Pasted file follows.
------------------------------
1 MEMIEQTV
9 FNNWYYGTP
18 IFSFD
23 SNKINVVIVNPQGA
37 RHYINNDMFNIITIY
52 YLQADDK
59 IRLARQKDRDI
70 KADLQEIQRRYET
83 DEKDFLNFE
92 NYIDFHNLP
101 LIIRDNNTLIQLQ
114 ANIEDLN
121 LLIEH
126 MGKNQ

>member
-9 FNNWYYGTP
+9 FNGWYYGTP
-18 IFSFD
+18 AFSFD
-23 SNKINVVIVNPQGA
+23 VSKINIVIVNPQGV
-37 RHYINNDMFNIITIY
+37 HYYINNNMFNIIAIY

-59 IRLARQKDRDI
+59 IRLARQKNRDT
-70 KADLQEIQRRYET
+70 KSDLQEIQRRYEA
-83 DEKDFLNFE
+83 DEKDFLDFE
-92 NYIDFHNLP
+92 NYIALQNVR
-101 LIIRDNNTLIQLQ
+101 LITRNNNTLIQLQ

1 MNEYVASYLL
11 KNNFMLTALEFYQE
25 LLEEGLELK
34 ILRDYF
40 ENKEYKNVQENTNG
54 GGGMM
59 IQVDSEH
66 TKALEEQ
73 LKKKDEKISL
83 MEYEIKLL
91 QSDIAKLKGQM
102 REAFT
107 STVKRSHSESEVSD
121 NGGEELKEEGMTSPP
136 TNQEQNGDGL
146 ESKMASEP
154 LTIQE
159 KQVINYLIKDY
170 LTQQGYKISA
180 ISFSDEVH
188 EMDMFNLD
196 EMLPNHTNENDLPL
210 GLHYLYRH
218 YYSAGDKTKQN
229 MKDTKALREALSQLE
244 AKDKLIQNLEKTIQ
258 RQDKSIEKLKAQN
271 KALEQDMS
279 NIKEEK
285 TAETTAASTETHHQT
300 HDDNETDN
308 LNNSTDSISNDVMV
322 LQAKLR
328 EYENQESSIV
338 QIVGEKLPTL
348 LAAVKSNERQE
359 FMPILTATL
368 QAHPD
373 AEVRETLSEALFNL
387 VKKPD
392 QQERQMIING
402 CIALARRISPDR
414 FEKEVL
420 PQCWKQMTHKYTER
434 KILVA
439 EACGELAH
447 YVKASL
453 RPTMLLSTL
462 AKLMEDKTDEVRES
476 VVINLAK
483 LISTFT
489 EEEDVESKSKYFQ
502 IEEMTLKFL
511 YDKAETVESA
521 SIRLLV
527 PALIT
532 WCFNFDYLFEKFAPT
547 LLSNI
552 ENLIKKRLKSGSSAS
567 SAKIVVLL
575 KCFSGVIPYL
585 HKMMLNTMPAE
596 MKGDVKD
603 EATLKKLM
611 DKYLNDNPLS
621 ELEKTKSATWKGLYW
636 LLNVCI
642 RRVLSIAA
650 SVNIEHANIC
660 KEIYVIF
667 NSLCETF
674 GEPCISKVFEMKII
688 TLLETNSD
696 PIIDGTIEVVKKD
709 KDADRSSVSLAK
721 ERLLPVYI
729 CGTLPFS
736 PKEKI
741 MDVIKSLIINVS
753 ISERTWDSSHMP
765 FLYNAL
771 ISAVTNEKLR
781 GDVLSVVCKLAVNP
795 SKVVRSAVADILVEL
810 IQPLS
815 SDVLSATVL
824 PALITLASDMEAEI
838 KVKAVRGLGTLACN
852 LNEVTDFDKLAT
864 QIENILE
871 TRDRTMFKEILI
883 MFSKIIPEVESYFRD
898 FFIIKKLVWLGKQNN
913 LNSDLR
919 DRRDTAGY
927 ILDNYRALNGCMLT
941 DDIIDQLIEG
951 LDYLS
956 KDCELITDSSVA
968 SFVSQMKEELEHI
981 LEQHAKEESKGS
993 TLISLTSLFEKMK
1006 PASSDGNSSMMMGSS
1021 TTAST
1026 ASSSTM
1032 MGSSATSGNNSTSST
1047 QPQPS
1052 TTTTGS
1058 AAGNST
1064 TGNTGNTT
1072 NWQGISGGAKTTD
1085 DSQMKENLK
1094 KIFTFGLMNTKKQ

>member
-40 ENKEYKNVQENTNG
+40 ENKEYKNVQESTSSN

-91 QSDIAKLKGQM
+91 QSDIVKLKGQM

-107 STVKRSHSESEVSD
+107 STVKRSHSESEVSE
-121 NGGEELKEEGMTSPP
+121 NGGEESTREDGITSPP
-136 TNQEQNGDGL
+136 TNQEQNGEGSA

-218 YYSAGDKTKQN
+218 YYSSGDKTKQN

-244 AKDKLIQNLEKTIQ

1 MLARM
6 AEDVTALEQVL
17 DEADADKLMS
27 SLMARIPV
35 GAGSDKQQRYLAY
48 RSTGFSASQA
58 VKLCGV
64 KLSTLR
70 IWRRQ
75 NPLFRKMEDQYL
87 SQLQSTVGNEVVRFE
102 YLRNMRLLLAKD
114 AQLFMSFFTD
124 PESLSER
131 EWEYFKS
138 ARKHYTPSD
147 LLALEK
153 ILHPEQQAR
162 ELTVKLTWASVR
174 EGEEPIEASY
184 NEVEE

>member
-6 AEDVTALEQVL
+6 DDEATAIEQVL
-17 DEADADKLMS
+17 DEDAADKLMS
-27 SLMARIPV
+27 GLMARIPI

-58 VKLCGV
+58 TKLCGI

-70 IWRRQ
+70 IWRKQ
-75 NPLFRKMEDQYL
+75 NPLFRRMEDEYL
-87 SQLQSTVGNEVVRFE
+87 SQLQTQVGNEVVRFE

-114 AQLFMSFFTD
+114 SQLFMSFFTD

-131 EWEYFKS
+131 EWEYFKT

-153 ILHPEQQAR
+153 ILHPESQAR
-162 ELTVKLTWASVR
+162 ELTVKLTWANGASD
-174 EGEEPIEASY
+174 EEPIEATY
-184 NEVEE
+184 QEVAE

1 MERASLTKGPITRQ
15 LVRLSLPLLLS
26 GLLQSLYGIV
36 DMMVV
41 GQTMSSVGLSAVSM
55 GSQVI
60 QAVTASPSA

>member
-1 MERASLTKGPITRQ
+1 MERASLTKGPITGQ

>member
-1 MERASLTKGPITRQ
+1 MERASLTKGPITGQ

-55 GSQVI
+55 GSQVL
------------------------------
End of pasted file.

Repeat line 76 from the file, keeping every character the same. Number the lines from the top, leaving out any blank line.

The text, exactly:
414 FEKEVL